Enewsletter articles for IAN Symbol Libraries

IAN conceptual diagram symbol libraries hit 10,000 downloads

10000 downloadsIn late June, the IAN symbol libraries reached a milestone of 10,000 downloads, from people in 177 countries and 50 states in the USA. The IAN symbol libraries contain over 1,500 custom made symbols (in 32 categories) designed specifically for enhancing science communication skills through the development of conceptual diagrams. The aim of the libraries is to make them a standard resource for scientists, resource managers, community groups, and environmentalists worldwide. The IAN symbol libraries are available for download completely cost and royalty free.

IAN Symbol Libraries a big hit at the Horn Point Lab Open House

Young boy making a conceptual diagramOn October 15, the UMCES Horn Point Lab (HPL) Open House was held, with over 700 adults and children exploring the eight science display areas in the Aquaculture and Restoration Ecology Lab building. A touch tank, oyster and fish hatchery tours, field work films, project posters, and sampling equipment provided interesting and interactive opportunities for the public to learn from faculty and students about the activities going on at the laboratory. At the IAN table, conceptual diagram posters were displayed and computers were available for anyone to try their hand at creating a Chesapeake Bay scene using the IAN Symbol Libraries. Young children loved playing with the symbols, while teenagers were excited to see how effective and useful this technique of science communication could be for school projects and reports, and adults considered the potential of conceptual diagrams for business or personal use.

IAN Symbols used in winning poster at MEES Colloquium

Conceptual diagram by Adrienne SuttonThe 2005 Marine Estuarine Environmental Sciences (MEES) graduate program colloquium was held at the Center of Marine Biotechnology in Baltimore on October 7-8, 2005 with a student poster session on the second day. Forty-three posters were judged by a panel of MEES faculty, and Adrienne Sutton of the UMCES Horn Point Lab received the “outstanding” award and a $500 stipend for her poster, describing her research on the impact of restored riparian buffers on nutrient inputs at the watershed scale. Employing IAN’s extensive symbol libraries and science communication techniques, along with some guidance from IAN’s Tim Carruthers, she created conceptual diagrams, illustrating the points of her study. Adrienne says she is “now officially an IAN convert” and enthusiastically encourages others to take advantage of the IAN resources.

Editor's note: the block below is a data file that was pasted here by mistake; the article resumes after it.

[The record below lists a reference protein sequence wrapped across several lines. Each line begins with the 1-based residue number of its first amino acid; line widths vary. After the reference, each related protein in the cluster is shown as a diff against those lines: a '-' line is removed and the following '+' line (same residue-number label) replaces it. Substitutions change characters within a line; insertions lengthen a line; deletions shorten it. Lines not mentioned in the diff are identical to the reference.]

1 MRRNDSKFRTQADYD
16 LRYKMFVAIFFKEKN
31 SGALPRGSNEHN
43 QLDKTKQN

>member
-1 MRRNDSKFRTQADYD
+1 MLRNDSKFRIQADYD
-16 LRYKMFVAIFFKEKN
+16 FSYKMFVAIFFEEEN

Conceptual diagrams used in publication on nutrient dynamics of seagrass meadows.

Yucatan conceptual diagramA recent article in Estuarine Coastal and Shelf Science (64: 191-199) by Tim Carruthers, Brigit van Tussenbroek, and Bill Dennison uses conceptual diagrams to synthesize the results of a project carried out in the eastern Yucatan peninsula. The study assessed the tissue nutrients and δ15N of Thalassia testudinum growing in the Nichupte Lagoon adjacent to Cancun, and then adjacent to and distant from submarine vent sites within the Puerto Morelos Lagoon. Greater seagrass tissue nitrogen and a high δ15N ratio indicated that sewage nitrogen was high close to Cancun, whereas seagrass near to submarine vents in the Puerto Morelos Reef Lagoon indicated a greater availability of phosphorus to the seagrass. This paper is an example of how conceptual diagrams created with the IAN symbol libraries can be used to provide graphical representations of system processes in the published literature.

IAN awarded Packard Foundation grant to develop science communication tools